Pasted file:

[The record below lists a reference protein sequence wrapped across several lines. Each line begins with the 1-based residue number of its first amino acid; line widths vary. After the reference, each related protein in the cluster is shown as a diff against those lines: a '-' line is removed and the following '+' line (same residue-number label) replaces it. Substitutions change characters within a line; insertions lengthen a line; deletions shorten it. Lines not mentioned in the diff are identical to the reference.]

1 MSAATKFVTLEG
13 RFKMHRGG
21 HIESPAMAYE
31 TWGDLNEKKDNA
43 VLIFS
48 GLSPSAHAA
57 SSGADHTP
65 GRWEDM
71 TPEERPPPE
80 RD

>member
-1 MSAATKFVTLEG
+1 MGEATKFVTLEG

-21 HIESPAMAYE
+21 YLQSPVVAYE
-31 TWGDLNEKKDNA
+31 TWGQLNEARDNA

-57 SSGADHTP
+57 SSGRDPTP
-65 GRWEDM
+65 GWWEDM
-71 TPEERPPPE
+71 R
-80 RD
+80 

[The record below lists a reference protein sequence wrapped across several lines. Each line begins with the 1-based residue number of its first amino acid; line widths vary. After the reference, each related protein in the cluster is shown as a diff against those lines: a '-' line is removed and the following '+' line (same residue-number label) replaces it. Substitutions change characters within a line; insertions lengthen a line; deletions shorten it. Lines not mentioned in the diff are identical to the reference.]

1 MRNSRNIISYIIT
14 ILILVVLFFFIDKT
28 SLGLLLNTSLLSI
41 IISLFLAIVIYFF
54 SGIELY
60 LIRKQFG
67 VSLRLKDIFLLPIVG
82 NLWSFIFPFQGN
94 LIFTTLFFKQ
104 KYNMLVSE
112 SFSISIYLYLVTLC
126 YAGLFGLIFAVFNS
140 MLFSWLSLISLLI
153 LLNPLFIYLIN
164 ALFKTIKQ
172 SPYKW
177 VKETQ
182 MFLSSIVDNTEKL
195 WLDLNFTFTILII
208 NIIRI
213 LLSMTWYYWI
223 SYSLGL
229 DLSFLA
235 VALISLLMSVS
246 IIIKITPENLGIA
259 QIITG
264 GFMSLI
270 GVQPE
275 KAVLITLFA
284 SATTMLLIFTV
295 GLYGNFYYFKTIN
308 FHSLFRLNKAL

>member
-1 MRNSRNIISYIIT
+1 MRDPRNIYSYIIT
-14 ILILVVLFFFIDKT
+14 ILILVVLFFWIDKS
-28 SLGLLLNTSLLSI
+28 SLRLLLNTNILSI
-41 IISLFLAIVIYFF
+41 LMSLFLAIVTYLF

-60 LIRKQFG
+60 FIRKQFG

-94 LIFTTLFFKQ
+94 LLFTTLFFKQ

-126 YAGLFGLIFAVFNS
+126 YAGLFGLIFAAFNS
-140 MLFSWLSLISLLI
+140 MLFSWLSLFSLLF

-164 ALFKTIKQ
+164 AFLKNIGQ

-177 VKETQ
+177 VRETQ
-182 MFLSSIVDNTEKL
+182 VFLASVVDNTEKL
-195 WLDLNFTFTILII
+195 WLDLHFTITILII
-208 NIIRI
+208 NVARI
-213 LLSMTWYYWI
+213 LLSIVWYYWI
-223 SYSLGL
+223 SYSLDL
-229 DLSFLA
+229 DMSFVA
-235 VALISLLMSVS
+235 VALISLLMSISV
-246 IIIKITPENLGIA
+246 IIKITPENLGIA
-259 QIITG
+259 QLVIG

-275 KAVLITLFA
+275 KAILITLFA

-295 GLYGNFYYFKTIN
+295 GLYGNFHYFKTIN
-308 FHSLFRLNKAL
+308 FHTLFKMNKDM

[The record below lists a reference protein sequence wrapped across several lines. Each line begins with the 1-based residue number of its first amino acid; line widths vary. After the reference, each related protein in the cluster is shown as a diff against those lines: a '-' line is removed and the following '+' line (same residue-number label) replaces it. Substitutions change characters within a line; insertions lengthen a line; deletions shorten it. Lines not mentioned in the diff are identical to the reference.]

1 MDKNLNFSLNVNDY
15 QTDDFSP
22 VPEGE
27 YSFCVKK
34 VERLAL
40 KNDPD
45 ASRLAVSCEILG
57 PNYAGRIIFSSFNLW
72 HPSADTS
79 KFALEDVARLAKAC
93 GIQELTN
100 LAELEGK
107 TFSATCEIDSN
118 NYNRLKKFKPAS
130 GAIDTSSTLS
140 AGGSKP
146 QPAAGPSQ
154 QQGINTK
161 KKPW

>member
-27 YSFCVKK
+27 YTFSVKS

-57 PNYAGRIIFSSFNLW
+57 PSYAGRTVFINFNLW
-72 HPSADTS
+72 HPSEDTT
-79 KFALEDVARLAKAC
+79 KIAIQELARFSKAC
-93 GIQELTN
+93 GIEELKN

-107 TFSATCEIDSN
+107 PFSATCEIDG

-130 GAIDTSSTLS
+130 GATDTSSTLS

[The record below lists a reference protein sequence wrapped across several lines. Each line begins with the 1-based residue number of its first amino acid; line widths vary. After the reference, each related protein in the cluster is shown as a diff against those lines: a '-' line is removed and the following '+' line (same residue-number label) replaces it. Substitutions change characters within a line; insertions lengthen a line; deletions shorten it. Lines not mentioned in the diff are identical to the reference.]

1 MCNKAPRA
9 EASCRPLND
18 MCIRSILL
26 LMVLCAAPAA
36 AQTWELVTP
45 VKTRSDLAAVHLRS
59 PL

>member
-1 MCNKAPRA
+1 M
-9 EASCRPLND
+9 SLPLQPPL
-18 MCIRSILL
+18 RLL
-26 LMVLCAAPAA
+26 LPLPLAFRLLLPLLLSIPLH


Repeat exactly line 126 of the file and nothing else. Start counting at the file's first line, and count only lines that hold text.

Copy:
-27 YSFCVKK